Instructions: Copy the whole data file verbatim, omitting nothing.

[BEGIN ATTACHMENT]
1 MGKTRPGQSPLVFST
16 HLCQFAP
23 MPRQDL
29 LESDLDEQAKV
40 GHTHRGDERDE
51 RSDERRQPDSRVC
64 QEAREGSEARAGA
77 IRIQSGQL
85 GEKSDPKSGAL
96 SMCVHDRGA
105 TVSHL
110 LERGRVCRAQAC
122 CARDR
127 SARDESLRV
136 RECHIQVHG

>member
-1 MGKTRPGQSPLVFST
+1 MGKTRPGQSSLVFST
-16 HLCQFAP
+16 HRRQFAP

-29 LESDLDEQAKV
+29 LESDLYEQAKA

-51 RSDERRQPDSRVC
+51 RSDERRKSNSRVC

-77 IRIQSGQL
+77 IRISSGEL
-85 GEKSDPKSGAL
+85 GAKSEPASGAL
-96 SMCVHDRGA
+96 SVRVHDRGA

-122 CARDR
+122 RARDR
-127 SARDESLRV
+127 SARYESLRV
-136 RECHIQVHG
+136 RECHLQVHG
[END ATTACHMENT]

1 MGKTRPGQSPLVFST
16 HLCQFAP
23 MPRQDL
29 LESDLDEQAKV
40 GHTHRGDERDE
51 RSDERRQPDSRVC
64 QEAREGSEARAGA
77 IRIQSGQL
85 GEKSDPKSGAL
96 SMCVHDRGA
105 TVSHL
110 LERGRVCRAQAC
122 CARDR
127 SARDESLRV
136 RECHIQVHG

>member
-1 MGKTRPGQSPLVFST
+1 MGKTRPGQSSLVFST
-16 HLCQFAP
+16 HRRQFAP

-29 LESDLDEQAKV
+29 LESDLYEQAKA

-51 RSDERRQPDSRVC
+51 RSDERRKSNSRVC

-77 IRIQSGQL
+77 IRISSGEL
-85 GEKSDPKSGAL
+85 GAKSEPASGAL
-96 SMCVHDRGA
+96 SVRVHDRGA

-122 CARDR
+122 RARDR
-127 SARDESLRV
+127 SARYESLRV
-136 RECHIQVHG
+136 RECHLQVHG